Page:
Group Home: A “group home” is a facility that meets long-term community-based placement needs during which the facility attempts to transition the child toward reunification with family, independent living or long-term foster care. Clinical and medical services are generally provided on an outpatient basis and educational services are provided by attendance in public or private school programs arranged by the child’s school district. The Department licenses three types of group homes:
- Therapeutic Group Home: Therapeutic group homes are designed to serve children with significant behavioral health or developmental issues. The program design calls for clinical services provided in the home by licensed mental health professionals. On-going monitoring of psychotropic medications is provided on-site by a psychiatrist employed by the licensee. Limited nursing services are provided in the home with community based medical services being utilized for well-child care, as well as on-going care of medical issues.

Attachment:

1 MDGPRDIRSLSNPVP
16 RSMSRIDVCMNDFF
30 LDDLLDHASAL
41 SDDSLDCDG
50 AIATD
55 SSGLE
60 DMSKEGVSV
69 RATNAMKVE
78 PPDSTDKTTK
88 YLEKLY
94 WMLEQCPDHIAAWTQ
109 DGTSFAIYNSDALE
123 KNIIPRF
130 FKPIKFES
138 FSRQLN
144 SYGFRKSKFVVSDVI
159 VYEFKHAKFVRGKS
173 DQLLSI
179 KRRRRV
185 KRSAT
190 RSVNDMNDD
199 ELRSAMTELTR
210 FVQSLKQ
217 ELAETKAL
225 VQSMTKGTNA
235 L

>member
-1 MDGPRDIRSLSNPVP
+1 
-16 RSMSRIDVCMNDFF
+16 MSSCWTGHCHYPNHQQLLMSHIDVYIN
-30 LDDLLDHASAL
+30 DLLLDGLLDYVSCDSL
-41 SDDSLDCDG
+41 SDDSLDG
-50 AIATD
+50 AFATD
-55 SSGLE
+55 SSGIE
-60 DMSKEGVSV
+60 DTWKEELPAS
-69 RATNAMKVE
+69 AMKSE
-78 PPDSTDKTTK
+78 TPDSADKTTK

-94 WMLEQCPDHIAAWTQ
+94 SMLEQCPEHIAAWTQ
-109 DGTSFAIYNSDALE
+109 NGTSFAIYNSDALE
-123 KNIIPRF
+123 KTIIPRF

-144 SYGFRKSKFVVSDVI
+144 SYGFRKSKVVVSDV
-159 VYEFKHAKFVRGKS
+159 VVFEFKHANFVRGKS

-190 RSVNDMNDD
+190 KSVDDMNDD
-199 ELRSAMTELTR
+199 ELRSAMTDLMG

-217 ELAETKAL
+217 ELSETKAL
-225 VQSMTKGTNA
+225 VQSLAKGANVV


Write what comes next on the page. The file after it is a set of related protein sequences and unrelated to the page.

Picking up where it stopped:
- SWET Group Homes: SWET (Supported Work Education and Training) group homes allow youth to live in a supervised apartment setting with other youth in an independent living environment. Residents are responsible for all of their own cooking, shopping, and cleaning with child care staff providing support for life skills development. All clinical and medical services are provided by community providers, and residents attend public school settings or other educational settings as arranged for by the child’s school district.